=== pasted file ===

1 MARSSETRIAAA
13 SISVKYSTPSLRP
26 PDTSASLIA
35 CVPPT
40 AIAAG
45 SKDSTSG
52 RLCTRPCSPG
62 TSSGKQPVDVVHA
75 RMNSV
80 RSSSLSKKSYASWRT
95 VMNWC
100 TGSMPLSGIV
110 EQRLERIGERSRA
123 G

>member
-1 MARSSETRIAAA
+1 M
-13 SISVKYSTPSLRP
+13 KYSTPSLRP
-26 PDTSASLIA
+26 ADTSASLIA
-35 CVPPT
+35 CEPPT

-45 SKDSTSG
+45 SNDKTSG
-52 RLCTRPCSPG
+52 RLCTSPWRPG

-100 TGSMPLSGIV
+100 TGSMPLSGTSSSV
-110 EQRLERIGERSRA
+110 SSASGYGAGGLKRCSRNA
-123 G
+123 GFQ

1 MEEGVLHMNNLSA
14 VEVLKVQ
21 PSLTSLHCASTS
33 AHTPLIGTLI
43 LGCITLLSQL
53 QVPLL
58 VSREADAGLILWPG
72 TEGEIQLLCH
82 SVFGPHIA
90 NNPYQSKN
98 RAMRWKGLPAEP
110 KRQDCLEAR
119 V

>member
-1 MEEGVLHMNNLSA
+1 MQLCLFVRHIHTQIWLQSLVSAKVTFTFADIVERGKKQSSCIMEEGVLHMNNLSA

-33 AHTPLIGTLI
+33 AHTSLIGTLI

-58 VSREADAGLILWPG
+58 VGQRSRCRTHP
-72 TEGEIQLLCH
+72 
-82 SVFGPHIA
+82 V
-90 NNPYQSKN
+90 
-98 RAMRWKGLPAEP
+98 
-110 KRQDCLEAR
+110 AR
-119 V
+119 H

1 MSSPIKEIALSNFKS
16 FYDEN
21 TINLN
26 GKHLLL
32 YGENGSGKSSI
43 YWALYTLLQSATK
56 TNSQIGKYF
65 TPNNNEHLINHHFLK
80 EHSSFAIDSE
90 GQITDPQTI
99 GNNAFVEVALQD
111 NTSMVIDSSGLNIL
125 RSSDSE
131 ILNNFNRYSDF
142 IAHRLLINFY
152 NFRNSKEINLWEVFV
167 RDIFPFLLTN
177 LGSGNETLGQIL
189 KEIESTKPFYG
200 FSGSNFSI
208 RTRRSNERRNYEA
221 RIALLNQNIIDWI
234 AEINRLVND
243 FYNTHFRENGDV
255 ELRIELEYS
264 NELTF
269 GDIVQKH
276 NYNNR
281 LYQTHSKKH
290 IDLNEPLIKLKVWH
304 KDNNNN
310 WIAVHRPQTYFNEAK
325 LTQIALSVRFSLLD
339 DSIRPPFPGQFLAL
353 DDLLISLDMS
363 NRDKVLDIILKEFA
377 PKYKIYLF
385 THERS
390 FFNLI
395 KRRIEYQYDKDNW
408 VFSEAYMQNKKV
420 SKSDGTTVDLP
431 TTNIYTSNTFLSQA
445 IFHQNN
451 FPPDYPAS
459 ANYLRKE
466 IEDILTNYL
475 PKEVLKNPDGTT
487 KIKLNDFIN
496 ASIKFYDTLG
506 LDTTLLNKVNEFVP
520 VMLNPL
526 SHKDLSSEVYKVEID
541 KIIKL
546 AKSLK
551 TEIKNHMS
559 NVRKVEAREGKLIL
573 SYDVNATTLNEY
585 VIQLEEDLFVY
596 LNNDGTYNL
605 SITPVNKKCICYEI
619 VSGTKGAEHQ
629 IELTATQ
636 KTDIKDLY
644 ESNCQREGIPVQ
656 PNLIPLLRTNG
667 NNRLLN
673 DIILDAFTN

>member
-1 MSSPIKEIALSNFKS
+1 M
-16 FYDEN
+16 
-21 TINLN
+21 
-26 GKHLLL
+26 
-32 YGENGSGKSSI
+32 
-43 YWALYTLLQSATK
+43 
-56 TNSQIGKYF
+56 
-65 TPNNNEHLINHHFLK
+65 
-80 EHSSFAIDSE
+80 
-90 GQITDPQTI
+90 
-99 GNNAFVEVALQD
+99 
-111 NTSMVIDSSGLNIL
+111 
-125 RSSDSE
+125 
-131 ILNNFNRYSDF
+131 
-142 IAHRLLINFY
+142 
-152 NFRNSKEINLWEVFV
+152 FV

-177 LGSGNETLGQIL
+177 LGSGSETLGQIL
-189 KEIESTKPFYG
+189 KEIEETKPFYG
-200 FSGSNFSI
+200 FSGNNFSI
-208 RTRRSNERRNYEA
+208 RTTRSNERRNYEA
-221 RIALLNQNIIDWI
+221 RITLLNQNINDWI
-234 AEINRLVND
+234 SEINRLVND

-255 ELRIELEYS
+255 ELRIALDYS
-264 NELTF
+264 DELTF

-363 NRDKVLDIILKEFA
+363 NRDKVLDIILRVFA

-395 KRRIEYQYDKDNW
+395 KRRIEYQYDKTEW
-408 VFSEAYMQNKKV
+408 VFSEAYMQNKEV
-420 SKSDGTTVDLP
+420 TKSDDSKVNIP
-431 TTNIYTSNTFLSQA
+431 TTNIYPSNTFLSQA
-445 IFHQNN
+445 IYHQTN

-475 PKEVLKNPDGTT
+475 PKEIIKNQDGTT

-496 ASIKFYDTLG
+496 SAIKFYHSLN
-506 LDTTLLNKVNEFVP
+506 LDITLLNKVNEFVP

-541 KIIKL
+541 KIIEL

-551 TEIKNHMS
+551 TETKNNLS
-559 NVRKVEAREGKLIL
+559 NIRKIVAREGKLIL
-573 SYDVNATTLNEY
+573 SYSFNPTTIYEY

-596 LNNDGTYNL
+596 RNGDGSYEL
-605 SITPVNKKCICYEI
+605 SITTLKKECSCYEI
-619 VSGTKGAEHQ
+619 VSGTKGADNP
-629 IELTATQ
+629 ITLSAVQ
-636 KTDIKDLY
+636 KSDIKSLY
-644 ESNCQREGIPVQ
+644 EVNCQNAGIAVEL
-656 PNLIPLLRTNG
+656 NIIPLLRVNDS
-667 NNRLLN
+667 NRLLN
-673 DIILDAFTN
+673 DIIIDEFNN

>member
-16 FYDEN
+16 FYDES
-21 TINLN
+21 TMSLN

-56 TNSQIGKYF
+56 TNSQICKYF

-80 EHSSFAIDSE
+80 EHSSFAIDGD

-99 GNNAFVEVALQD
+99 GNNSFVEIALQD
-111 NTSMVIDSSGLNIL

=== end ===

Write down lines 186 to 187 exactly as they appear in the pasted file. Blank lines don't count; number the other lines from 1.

+395 KRRIEYQYDKTEW
-408 VFSEAYMQNKKV